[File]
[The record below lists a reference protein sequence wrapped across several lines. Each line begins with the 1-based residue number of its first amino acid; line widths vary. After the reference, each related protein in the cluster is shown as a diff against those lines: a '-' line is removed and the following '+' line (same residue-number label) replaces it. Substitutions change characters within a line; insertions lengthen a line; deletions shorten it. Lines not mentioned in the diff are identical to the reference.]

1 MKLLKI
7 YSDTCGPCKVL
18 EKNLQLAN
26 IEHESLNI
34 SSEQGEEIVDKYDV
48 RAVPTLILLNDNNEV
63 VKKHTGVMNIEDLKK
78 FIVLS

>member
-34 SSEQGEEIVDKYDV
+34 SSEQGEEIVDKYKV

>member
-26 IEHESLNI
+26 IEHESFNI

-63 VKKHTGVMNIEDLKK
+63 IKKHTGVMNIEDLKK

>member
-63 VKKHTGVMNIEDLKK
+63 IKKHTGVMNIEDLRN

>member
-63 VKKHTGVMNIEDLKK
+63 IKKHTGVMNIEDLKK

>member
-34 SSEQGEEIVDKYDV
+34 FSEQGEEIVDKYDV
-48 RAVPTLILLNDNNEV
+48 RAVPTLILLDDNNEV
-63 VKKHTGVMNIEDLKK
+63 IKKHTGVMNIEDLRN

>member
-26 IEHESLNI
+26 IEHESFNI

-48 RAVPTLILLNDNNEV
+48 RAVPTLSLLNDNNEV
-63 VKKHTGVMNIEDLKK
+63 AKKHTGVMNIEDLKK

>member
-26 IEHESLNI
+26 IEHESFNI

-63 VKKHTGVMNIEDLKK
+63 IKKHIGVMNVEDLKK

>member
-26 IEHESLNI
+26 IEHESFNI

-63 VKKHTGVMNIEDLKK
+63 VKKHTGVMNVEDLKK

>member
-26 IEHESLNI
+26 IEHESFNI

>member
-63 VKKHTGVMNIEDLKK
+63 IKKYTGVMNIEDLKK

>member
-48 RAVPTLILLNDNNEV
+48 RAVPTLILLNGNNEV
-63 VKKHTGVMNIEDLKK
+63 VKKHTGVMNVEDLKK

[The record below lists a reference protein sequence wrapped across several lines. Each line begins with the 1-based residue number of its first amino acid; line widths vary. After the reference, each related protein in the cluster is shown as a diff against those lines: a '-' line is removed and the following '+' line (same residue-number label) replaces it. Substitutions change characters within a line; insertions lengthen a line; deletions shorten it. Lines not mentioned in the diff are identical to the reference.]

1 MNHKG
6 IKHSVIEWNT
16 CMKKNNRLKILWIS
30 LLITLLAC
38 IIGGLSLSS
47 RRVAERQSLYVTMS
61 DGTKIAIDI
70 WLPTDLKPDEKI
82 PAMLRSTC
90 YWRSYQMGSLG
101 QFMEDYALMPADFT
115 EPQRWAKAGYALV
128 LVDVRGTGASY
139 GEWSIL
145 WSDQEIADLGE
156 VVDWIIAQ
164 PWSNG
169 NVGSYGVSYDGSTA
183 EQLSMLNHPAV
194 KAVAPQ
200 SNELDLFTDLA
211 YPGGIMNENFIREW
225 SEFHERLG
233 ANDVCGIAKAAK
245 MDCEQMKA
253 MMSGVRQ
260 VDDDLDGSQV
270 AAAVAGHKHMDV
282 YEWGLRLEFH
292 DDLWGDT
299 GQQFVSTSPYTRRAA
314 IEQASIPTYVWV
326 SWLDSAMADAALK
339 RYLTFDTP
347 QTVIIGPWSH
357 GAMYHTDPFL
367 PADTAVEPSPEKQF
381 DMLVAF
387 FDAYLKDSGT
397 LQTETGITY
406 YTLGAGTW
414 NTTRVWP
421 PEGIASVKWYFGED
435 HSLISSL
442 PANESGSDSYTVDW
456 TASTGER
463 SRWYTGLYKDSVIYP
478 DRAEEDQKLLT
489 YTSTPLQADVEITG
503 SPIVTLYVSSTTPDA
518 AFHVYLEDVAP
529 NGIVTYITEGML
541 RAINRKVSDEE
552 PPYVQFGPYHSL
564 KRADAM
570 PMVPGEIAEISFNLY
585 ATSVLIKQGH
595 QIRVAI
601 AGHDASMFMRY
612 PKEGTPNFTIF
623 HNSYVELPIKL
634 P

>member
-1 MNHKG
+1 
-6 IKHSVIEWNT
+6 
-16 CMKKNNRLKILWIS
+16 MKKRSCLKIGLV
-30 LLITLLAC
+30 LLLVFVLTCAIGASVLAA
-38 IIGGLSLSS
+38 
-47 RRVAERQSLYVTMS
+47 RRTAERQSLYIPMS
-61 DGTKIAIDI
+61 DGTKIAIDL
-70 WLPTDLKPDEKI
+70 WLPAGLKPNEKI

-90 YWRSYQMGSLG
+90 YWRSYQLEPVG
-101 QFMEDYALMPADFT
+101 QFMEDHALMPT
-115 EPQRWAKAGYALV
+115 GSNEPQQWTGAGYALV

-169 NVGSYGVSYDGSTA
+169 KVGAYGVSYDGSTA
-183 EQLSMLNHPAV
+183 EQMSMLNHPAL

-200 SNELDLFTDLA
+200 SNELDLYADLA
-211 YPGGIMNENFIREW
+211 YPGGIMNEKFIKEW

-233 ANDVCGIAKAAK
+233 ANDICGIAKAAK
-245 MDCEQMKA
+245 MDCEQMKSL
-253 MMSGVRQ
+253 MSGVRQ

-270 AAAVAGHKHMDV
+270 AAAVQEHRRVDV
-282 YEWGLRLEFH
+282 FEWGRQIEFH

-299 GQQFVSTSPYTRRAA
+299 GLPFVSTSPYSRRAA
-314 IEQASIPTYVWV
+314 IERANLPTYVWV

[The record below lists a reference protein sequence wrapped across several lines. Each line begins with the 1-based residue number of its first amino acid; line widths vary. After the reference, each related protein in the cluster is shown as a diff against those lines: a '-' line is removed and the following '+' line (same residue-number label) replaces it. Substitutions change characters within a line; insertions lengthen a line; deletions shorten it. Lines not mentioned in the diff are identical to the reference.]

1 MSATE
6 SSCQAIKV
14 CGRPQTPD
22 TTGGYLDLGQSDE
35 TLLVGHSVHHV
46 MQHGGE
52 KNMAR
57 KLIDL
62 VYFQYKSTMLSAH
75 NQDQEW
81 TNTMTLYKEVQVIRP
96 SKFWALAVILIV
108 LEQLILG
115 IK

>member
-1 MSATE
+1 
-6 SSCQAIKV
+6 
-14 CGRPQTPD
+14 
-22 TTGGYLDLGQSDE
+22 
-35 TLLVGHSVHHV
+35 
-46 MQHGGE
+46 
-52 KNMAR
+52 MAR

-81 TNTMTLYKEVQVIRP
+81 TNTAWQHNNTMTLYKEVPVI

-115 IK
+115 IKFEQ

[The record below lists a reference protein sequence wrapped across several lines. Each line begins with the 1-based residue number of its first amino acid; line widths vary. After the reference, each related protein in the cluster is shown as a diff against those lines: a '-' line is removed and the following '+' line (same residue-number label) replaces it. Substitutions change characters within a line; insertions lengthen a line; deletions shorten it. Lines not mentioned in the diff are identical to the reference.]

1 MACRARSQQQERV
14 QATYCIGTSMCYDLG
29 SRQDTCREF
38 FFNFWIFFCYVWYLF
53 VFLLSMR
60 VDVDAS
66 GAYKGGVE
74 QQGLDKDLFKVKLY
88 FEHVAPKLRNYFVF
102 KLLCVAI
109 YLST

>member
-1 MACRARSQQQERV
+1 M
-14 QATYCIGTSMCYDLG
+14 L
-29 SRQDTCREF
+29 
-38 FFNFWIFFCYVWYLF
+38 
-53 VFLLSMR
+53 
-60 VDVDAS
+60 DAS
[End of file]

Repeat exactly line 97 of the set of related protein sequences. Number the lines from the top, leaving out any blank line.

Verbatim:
381 DMLVAF